True Hollywood Story: 'L.A. Times' Eyes $50 Million Award-Lobbying Market

Newspaper Challenges Trades With Aggressive Coverage of Cinema Scene

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CHICAGO ( -- It could be a bruising Oscar season for the Hollywood trades as the biggest player in town stumbles onto their turf in an attempt to boost circulation and sales by going local.
The 'Times' recently began publishing its year-old online section in print.
The 'Times' recently began publishing its year-old online section in print.

The Los Angeles Times -- desperate for new revenue sources as it's beset by declining circulation and advertising sales -- is aggressively angling for the $50 million award-lobbying ad market long dominated by Variety and The Hollywood Reporter.

'The Envelope'
In an overdue move to cover a uniquely Los Angeles scene, the paper, which is also dealing with the for-sale sign on owner Tribune Co., recently took its year-old online "The Envelope" section into print. It also hired a top Reporter ad exec to aggressively swipe sales from competitors.

Times execs say moving "The Envelope" into print is part of a larger initiative to make the paper as dominant in entertainment as The Washington Post is in politics.

"This is the Times doing more of what it has done, and more of what it should have done," said John T. O'Loughlin, the paper's senior VP-marketing, planning and development.

And competitors are taking notice. "I can't put out an 800,000-circulation daily broadsheet, but they're able to cover, in print, almost exactly the same subjects we cover," said Variety Publisher Charles C. Koones. "Given the realities of their business, they have to look at every possibility, and it makes sense that they'd look at this."

Part of a larger strategy
"The Envelope" also offers a clue to Tribune's larger strategy in rolling out sub-publications. At the Chicago Tribune, Mr. O'Loughlin led the launch of RedEye, a youth-targeted tabloid that provided a print home for Metromix, the paper's wildly popular listings website. RedEye recently became profitable and has lured hundreds of small advertisers into Tribune's Chicago network.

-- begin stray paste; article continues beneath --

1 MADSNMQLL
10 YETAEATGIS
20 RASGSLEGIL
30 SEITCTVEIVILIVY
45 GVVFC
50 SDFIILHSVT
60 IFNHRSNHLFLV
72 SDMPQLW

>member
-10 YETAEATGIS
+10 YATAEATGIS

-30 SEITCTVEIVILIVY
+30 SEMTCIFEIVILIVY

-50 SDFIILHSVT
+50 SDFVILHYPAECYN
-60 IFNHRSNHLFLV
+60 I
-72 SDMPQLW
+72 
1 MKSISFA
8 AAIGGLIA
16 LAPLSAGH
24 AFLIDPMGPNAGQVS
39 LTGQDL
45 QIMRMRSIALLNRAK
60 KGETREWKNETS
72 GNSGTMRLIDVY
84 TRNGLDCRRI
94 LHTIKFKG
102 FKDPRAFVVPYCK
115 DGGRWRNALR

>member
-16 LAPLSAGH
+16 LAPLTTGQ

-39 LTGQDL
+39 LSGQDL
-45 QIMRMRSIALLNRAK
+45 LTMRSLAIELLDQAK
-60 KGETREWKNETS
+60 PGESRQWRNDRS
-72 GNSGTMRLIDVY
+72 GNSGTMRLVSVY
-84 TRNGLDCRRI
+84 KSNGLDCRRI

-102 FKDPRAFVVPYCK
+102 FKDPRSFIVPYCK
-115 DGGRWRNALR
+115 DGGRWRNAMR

"The Envelope," which launched online last year, followed the same model. An entertainment-news portal on the Times site may be the next to migrate to print in some fashion.

Mr. O'Loughlin said 11 print editions of "The Envelope" are planned for the awards-show cycle, and joint print-online revenue "could approach eight figures," a sizable chunk of an awards-advertising market estimated between $40 million and $50 million. The sales effort is led by Lynne Segall, a former associate publisher of The Hollywood Reporter.

A look at "The Envelope's" first two editions -- printed on higher-quality stock than the rest of the paper to appease advertisers accustomed to glossy trade pubs -- shows a handful of "for your consideration" ads amid a jumble of interviews, party pictures and commentaries on the show-business awards scene.

"These ads don't have movie times," Mr. O'Loughlin said. "They're not just migrating over from the 'Calendar' section."

Newspapers still have clout
Newspaper-industry boosters said the ease with which the Times was able to make a startup a player is a reminder of the clout market-dominating newspapers still enjoy, despite gloomy circulation and advertising trends. "It shows you how good [newspapers] are at the type of coverage that's particularly local," said James Goss, a newspaper analyst at Barrington Research Associates.

Variety's Mr. Koones said it's too early to tell how big an impact "The Envelope" will have on the awards-advertising market.

Editorially, the impact has been more noticeable, said Anne Thompson, deputy film editor at The Hollywood Reporter. "The Envelope" was the first to report the news that the Golden Globes had nominated Leonardo DiCaprio for best actor for his performance in "The Departed" even though Warner Bros. had lobbied for a supporting-actor nomination.

"Los Angeles is a company town," Ms. Thompson said, "and now they're treating entertainment the way a Detroit paper would cover cars."
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